EMTs, or Emergency Medical Technicians, are patient care providers on an entry-level. They’re the first to respond in case of an accident or some other medical emergency. They help the other medical personnel keep patients stable and transport them to the hospital. Does this sound like a job that you’d want to have? Then you might be curious to find out how long does it take to be an EMT. This is precisely what we’re going to be answering today, by looking at the training you have to go through as an EMT, and the license you have to get.
How Long Does It Take to Be an EMT?
The answer to this question depends on the certification level you intend on pursuing. There are three certification levels for EMTs, each of which indicates the EMT’s job responsibilities as well as privileges:
- Basic (entry level)
- Intermediate or Advanced
Each of these certifications is regulated by the state and administered by the National Registry of Emergency Medical Technicians (NREMT). The latter is a professional certification body that works with states on EMT licensing matters.
So, how long does it take to be an EMT? Moving up the career ladder, most students can expect to study about half a year full-time in order to become an EMT–Basic, half a year to become an EMT–Advanced, and 1 to 2 years to become a Paramedic. However, individual states decide the scope of practice and the minimum required duration of EMT training.
Becoming an EMT
Duration by Certification Level
Now that we’ve told you how long does it take to be an EMT, it’s time to take a closer look at the amount of time you’ll have to spend in training in order to get each certification level. For instance, it can take just a few weeks to complete the training leading to an EMT–Basic certification. Still, many beginner programs last several months, more precisely the equivalent of a college semester. Together, the Basic EMT training and certification take around 5 to 6 months to complete. Advanced EMT training occurs according to a similar timeframe. For the last type of certification, namely the Paramedic one, you need to study another 12 to 24 months full-time.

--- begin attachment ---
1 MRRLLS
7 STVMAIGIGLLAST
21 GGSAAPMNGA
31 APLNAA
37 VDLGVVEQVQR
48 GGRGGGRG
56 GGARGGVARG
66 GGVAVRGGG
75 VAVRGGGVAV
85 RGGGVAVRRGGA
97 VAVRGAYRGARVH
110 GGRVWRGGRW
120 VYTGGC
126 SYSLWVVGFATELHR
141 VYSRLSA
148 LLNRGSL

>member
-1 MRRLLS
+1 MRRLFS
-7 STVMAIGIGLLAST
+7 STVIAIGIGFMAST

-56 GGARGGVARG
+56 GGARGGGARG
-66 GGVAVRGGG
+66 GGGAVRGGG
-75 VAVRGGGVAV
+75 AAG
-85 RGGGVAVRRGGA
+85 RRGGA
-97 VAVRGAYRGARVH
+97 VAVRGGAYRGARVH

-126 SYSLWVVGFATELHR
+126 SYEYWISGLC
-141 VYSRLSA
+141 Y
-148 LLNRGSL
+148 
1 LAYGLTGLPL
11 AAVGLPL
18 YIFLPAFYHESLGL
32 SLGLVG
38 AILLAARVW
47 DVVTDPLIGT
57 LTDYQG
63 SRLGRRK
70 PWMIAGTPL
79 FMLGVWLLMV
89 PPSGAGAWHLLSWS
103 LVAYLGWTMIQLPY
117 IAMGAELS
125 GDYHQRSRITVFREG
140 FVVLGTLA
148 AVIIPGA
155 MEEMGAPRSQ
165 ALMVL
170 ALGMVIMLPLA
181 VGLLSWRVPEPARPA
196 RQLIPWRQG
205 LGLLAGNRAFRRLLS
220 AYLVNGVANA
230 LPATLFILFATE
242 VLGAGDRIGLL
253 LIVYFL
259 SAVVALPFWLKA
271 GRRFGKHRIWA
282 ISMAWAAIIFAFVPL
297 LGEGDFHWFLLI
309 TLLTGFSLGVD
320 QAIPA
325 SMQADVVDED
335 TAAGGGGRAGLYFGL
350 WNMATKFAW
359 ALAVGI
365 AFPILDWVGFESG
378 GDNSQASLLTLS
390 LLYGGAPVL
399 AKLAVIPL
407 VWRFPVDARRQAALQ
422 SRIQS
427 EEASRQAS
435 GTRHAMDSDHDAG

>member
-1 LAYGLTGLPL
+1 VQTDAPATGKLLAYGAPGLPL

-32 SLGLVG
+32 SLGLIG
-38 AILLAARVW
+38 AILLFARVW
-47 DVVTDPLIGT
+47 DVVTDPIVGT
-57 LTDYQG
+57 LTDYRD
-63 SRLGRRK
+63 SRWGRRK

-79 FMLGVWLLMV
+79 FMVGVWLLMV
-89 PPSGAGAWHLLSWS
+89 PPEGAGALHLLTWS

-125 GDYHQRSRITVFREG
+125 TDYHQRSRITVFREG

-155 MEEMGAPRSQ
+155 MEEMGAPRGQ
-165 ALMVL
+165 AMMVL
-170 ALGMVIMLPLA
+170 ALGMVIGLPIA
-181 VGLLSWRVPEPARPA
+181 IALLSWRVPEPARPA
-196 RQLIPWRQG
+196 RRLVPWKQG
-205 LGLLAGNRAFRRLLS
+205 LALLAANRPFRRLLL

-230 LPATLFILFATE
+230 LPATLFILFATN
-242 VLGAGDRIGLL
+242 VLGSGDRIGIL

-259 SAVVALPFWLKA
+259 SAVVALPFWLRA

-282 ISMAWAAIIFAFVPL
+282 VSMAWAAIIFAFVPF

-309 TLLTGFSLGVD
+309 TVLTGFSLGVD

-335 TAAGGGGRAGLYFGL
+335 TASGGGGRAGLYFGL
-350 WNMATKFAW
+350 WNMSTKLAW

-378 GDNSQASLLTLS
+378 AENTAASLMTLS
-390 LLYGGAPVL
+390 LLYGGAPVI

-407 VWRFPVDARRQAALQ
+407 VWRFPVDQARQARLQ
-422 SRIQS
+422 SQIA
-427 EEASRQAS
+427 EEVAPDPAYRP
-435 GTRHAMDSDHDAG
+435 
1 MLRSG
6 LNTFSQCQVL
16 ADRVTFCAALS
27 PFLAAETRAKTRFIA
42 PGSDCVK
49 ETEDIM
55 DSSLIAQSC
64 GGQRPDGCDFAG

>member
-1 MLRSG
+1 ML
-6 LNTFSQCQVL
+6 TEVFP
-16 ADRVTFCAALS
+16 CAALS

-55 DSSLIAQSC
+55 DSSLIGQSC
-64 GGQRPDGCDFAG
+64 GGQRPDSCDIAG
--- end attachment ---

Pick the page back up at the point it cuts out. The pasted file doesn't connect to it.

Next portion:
We urge you to keep in mind these are just estimates; the real amount of time it takes to become an EMT ultimately depends on the specific requirements of the state-of-practice. Additionally, it may take several more months following training to apply for a license, take the certification exams, and wait for confirmation. Aspiring EMTs should check with the state EMS Authority or Bureau for precise benchmarks.
EMT courses are offered through vocational certificate programs, community colleges, and sometimes fire departments or other emergency services. Normally, there are several scheduling options, ranging from just one day to every day of the week. Basic training covers topics like cardiac and respiratory emergencies, disaster EMS, and critical injuries. Some programs require CPR certification before admission.
Some training programs are all-inclusive, meaning they provide both Basic EMT and Paramedic training at once. Employers may also offer in-house education to give beginner EMTs the opportunity to promote to the AEMT or Paramedic level. Because it can take up to 2 years to qualify for a Paramedic certification, many students simply earn a 2-year Associate of Applied Science (A.A.S.) in Emergency Medical Technology to get their Paramedic training. Associate programs typically include general education coursework as well.
EMT work experience can be a bridge to a more advanced medical career. Common postsecondary degrees pursued by technicians include bachelors in Paramedicine, Emergency Health Sciences, Health Sciences, Public Health, and Disaster Management.
After finishing Basic training, students must apply for a license to practice. Approved programs are usually set up to help graduates navigate their state’s licensing process. Licensure typically requires passing certification exams administered by the NREMT. The authorities may also require a current ambulance driver’s license, a DMV medical form, a CPR card, and a background check.
How long does it take to be an EMT? The answer differs according to different factors, such as the state where you want to practice this job, the certification level you want to acquire, and whether or not you want to pursue a more advanced career.
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